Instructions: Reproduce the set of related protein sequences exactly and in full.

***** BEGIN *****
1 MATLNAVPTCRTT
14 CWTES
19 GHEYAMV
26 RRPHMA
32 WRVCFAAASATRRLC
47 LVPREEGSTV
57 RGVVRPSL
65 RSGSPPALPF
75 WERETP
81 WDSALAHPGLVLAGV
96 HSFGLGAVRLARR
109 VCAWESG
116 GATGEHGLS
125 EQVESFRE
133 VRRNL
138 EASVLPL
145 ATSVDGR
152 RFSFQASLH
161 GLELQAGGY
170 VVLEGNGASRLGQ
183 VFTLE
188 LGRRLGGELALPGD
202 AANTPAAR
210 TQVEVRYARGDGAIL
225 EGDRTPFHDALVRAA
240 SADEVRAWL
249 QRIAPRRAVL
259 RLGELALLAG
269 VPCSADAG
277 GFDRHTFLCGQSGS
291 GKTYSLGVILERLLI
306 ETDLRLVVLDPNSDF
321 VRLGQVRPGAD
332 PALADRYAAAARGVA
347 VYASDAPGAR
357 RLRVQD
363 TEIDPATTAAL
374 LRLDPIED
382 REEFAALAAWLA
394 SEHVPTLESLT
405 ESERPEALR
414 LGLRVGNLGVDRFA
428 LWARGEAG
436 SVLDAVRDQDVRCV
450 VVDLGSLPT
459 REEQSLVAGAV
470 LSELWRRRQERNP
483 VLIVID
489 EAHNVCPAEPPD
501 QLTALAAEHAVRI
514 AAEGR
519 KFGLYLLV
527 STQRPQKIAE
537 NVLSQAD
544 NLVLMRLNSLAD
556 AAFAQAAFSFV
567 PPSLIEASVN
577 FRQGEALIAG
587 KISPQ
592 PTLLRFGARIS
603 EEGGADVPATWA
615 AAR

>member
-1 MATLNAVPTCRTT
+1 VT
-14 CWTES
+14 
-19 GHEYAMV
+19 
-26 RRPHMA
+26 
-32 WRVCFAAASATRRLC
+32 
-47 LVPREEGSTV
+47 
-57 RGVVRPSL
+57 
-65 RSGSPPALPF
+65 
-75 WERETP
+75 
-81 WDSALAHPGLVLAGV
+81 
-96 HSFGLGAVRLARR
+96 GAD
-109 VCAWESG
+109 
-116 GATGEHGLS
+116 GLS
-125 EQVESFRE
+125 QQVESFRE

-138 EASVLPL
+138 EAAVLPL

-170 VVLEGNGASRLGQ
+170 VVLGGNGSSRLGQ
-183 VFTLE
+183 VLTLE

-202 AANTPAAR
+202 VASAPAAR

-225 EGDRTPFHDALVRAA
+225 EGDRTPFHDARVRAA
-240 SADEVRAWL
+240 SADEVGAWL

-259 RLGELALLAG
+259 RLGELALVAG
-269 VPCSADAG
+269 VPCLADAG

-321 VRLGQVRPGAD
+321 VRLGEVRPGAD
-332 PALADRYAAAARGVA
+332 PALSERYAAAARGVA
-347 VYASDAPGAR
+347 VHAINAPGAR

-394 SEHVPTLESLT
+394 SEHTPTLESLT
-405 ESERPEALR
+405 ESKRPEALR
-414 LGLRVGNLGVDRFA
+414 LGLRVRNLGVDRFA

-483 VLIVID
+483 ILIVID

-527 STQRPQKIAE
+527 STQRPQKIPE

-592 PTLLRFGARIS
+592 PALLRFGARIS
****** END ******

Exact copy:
1 MATLNAVPTCRTT
14 CWTES
19 GHEYAMV
26 RRPHMA
32 WRVCFAAASATRRLC
47 LVPREEGSTV
57 RGVVRPSL
65 RSGSPPALPF
75 WERETP
81 WDSALAHPGLVLAGV
96 HSFGLGAVRLARR
109 VCAWESG
116 GATGEHGLS
125 EQVESFRE
133 VRRNL
138 EASVLPL
145 ATSVDGR
152 RFSFQASLH
161 GLELQAGGY
170 VVLEGNGASRLGQ
183 VFTLE
188 LGRRLGGELALPGD
202 AANTPAAR
210 TQVEVRYARGDGAIL
225 EGDRTPFHDALVRAA
240 SADEVRAWL
249 QRIAPRRAVL
259 RLGELALLAG
269 VPCSADAG
277 GFDRHTFLCGQSGS
291 GKTYSLGVILERLLI
306 ETDLRLVVLDPNSDF
321 VRLGQVRPGAD
332 PALADRYAAAARGVA
347 VYASDAPGAR
357 RLRVQD
363 TEIDPATTAAL
374 LRLDPIED
382 REEFAALAAWLA
394 SEHVPTLESLT
405 ESERPEALR
414 LGLRVGNLGVDRFA
428 LWARGEAG
436 SVLDAVRDQDVRCV
450 VVDLGSLPT
459 REEQSLVAGAV
470 LSELWRRRQERNP
483 VLIVID
489 EAHNVCPAEPPD
501 QLTALAAEHAVRI
514 AAEGR
519 KFGLYLLV
527 STQRPQKIAE
537 NVLSQAD
544 NLVLMRLNSLAD
556 AAFAQAAFSFV
567 PPSLIEASVN
577 FRQGEALIAG
587 KISPQ
592 PTLLRFGARIS
603 EEGGADVPATWA
615 AAR

>member
-1 MATLNAVPTCRTT
+1 VT
-14 CWTES
+14 
-19 GHEYAMV
+19 
-26 RRPHMA
+26 
-32 WRVCFAAASATRRLC
+32 
-47 LVPREEGSTV
+47 
-57 RGVVRPSL
+57 
-65 RSGSPPALPF
+65 
-75 WERETP
+75 
-81 WDSALAHPGLVLAGV
+81 
-96 HSFGLGAVRLARR
+96 GAD
-109 VCAWESG
+109 
-116 GATGEHGLS
+116 GLS
-125 EQVESFRE
+125 QQVESFRE

-138 EASVLPL
+138 EAAVLPL

-170 VVLEGNGASRLGQ
+170 VVLGGNGSSRLGQ
-183 VFTLE
+183 VLTLE

-202 AANTPAAR
+202 VASAPAAR

-225 EGDRTPFHDALVRAA
+225 EGDRTPFHDARVRAA
-240 SADEVRAWL
+240 SADEVGAWL

-259 RLGELALLAG
+259 RLGELALVAG
-269 VPCSADAG
+269 VPCLADAG

-321 VRLGQVRPGAD
+321 VRLGEVRPGAD
-332 PALADRYAAAARGVA
+332 PALSERYAAAARGVA
-347 VYASDAPGAR
+347 VHAINAPGAR

-394 SEHVPTLESLT
+394 SEHTPTLESLT
-405 ESERPEALR
+405 ESKRPEALR
-414 LGLRVGNLGVDRFA
+414 LGLRVRNLGVDRFA

-483 VLIVID
+483 ILIVID

-527 STQRPQKIAE
+527 STQRPQKIPE

-592 PTLLRFGARIS
+592 PALLRFGARIS